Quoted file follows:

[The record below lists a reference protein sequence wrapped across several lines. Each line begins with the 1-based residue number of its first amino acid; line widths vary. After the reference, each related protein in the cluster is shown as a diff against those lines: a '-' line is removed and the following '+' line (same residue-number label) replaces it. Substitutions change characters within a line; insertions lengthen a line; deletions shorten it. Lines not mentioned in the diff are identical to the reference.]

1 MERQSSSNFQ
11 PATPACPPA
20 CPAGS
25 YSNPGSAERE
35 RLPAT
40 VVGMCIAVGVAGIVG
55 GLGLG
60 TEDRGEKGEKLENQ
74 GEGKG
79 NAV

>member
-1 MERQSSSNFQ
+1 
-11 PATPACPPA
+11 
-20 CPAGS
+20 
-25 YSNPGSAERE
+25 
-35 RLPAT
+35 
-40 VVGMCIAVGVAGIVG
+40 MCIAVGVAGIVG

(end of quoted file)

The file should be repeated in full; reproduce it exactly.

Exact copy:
[The record below lists a reference protein sequence wrapped across several lines. Each line begins with the 1-based residue number of its first amino acid; line widths vary. After the reference, each related protein in the cluster is shown as a diff against those lines: a '-' line is removed and the following '+' line (same residue-number label) replaces it. Substitutions change characters within a line; insertions lengthen a line; deletions shorten it. Lines not mentioned in the diff are identical to the reference.]

1 MERQSSSNFQ
11 PATPACPPA
20 CPAGS
25 YSNPGSAERE
35 RLPAT
40 VVGMCIAVGVAGIVG
55 GLGLG
60 TEDRGEKGEKLENQ
74 GEGKG
79 NAV

>member
-1 MERQSSSNFQ
+1 
-11 PATPACPPA
+11 
-20 CPAGS
+20 
-25 YSNPGSAERE
+25 
-35 RLPAT
+35 
-40 VVGMCIAVGVAGIVG
+40 MCIAVGVAGIVG